6. EPIC-Simulated and MODIS-Derived Leaf Area Index (LAI) Comparisons Across mMltiple Spatial Scales RSAD Oral Poster based session

    EPA Science Inventory

    Leaf Area Index (LAI) is an important parameter in assessing vegetation structure for characterizing forest canopies over large areas at broad spatial scales using satellite remote sensing data. However, satellite-derived LAI products can be limited by obstructed atmospheric cond...

  7. Global Cooling: Effect of Urban Albedo on Global Temperature

    SciTech Connect

    Akbari, Hashem; Menon, Surabi; Rosenfeld, Arthur

    2007-05-22

    In many urban areas, pavements and roofs constitute over 60% of urban surfaces (roof 20-25%, pavements about 40%). The roof and the pavement albedo can be increased by about 0.25 and 0.10, respectively, resulting in a net albedo increase for urban areas of about 0.1. Many studies have demonstrated building cooling-energy savings in excess of 20% upon raising roof reflectivity from an existing 10-20% to about 60%. We estimate U.S. potential savings in excess of $1 billion (B) per year in net annual energy bills. Increasing albedo of urban surfaces can reduce the summertime urban temperature and improve the urban air quality. Increasing the urban albedo has the added benefit of reflecting more of the incoming global solar radiation and countering the effect of global warming. We estimate that increasing albedo of urban areas by 0.1 results in an increase of 3 x 10{sup -4} in Earth albedo. Using a simple global model, the change in air temperature in lowest 1.8 km of the atmosphere is estimated at 0.01K. Modelers predict a warming of about 3K in the next 60 years (0.05K/year). Change of 0.1 in urban albedo will result in 0.01K global cooling, a delay of {approx}0.2 years in global warming. This 0.2 years delay in global warming is equivalent to 10 Gt reduction in CO2 emissions.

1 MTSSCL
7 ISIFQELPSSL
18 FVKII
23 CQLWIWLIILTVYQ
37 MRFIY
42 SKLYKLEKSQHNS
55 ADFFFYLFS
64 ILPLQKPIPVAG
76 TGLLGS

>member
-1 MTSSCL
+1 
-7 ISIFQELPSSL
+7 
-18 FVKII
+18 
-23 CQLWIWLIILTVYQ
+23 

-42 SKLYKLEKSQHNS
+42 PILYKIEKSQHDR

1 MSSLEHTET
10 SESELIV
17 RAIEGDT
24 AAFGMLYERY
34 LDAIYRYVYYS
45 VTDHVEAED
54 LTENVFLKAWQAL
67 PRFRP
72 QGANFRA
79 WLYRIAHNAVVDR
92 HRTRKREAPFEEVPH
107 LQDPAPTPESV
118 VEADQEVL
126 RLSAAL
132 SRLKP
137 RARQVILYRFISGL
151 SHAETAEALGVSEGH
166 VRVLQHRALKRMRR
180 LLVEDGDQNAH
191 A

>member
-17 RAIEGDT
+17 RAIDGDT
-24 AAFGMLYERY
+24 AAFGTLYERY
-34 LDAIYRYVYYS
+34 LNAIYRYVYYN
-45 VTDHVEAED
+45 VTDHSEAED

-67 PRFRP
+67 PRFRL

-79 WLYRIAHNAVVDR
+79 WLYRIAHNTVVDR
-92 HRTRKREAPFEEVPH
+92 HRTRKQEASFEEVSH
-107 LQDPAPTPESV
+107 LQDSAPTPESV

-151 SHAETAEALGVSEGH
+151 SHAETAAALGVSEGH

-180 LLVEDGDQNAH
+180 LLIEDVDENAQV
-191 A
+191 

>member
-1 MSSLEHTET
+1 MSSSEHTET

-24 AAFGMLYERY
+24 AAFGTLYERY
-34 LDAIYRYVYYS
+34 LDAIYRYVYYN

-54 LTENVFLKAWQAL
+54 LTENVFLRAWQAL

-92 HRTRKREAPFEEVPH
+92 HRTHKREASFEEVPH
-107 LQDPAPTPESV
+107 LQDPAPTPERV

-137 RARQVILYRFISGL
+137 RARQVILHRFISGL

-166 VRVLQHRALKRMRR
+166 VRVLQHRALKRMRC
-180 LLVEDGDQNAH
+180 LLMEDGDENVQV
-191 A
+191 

8. Quantifying the Impacts of Surface Albedo on Climate Using the WRF Model

    NASA Astrophysics Data System (ADS)

    Schlosser, C. A.; Xu, L.; Xu, X.; Gregory, J.; Kirchain, R.

    2015-12-01